Addington Hospital, Durban, South Africa. Photo: Wikimedia Commons.

Four KZN COVID-19 patients to challenge continued quarantine

The KZN health MEC has reportedly rejected requests by four COVID-19 positive patients to be allowed to self-isolate at home.


Addington Hospital, Durban, South Africa. Photo: Wikimedia Commons.

Four COVID-19 positive patients being held in quarantine in Durban’s Addington Hospital, could mount a legal challenge to secure their release.

The group say they have requested permission to self-isolate at home. Doctors and the National Institute for Communicable Diseases (NICD) agree that this is a viable option.

The sticking point, according to the quartet who were part of a group of 10 who travelled to Italy in February, is KwaZulu-Natal health MEC Nomagugu Simelane-Zulu who has refused to authorise their release.

A legal challenge on the horizon

The group’s attorney, Mark Futcher, said that legal action early next week is a distinct possibility.

“If we don’t get some movement today, we will go to court early next week,” Futcher told TimesLIVE.

Futcher says the Health Department has not been consistent in their handling of cases.

“We believe there is inconsistency around this issue. Patient zero, who was at Grey’s Hospital, has yet to test negative, but he has been allowed to go home,” the attorney said.

COVID-19 patients not dissatisfied with hospital conditions

One of the patients, a banking executive, spoke to TimesLIVE reporters and clarified that the group are satisfied with conditions in the hospital, but don’t feel their continued stay is the best use of resources.

“Addington staff and doctors have been good, and the facility is adequate. We have not pushed any request to transfer to a private hospital. So this is not about us being unhappy with the facility. This is about us being kept in a hospital ward for 11 days using state resources that are not required.

“We have been asking to be released to self-isolate at home, which the doctors and NICD are in agreement with, but the MEC for health in KZN is not allowing it without giving us a reason. However, there are over 100 infected people in SA currently self-isolating at home. Hence we are asking for consistency,” the unnamed COVID-19 patient is quoted as saying.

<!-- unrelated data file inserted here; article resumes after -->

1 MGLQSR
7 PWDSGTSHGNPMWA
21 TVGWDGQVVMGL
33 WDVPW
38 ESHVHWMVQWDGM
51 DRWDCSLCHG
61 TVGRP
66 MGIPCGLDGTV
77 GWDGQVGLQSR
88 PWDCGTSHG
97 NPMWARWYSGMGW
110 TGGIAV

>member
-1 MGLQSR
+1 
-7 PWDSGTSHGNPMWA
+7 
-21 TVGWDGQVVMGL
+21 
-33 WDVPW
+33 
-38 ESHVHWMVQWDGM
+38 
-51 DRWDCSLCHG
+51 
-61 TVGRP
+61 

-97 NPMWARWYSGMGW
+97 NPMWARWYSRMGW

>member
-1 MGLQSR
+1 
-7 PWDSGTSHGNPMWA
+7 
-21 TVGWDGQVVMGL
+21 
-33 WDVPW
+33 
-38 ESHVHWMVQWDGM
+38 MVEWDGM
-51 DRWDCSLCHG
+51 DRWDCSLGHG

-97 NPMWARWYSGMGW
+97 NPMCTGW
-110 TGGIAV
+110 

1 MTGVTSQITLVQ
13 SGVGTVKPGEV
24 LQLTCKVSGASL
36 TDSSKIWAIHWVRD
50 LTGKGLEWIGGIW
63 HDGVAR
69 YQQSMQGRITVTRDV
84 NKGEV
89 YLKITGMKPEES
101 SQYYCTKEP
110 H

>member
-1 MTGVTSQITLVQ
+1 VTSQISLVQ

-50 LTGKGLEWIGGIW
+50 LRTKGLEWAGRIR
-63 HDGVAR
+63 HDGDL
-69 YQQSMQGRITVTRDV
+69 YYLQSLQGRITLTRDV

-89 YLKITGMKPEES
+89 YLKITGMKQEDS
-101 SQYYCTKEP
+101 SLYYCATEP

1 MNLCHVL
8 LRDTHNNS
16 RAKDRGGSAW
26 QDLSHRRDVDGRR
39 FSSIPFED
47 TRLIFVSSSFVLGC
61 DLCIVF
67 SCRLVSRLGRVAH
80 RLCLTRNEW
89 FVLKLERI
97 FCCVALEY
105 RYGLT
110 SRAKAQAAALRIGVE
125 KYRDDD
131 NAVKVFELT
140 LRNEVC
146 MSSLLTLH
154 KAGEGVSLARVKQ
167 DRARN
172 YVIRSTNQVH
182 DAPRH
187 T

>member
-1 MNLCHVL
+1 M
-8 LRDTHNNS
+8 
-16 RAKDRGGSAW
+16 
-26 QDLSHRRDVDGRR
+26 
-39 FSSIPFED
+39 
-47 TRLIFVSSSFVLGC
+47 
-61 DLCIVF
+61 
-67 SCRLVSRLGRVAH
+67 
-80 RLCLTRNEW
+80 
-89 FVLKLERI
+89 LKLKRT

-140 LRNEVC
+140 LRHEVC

“Let the hospital beds be made available to those who need hospital care and let us go home to self-isolate until tested negative.”

According to their attorney, the four patients have agreed to making a legally binding commitment to self-isolate after they have been discharged, but the health MEC refuses to allow their release until they test negative for the virus.

“They have been told they need to test negative before they will be released.

“Our clients have made numerous appeals to various authorities to be released. One doctor indicated that the request was being considered and apparently granted. At the last minute, however, it was refused,” Futcher wrote in a letter to the MEC.

“We make the following undertakings. Our clients will be released into police custody for the secure conveyance to their respective homes. They will self-isolate until such time as they test negative or are instructed differently by the NICD and/or the KZN department of health.

“They will also present themselves at the nominated facility should they develop symptoms once again.” 

Also Read: Chloroquine South Africa: Will anti-malaria drug save us from coronavirus?

Simelane-Zulu has made it plain that the province and his department are prepared to go to court to ensure COVID-19 patients comply with the state’s wishes.

“The National Health Act makes it very clear that if any person who is a clinical or laboratory-confirmed case, refuses to be tested, treated, isolated or quarantined, the head of a provincial heath department is empowered to approach the high court for an appropriate court order to force the person to comply. If we get pushed, we will not hesitate to go the legal route to safeguard the interests of the public,” Simelane-Zulu said.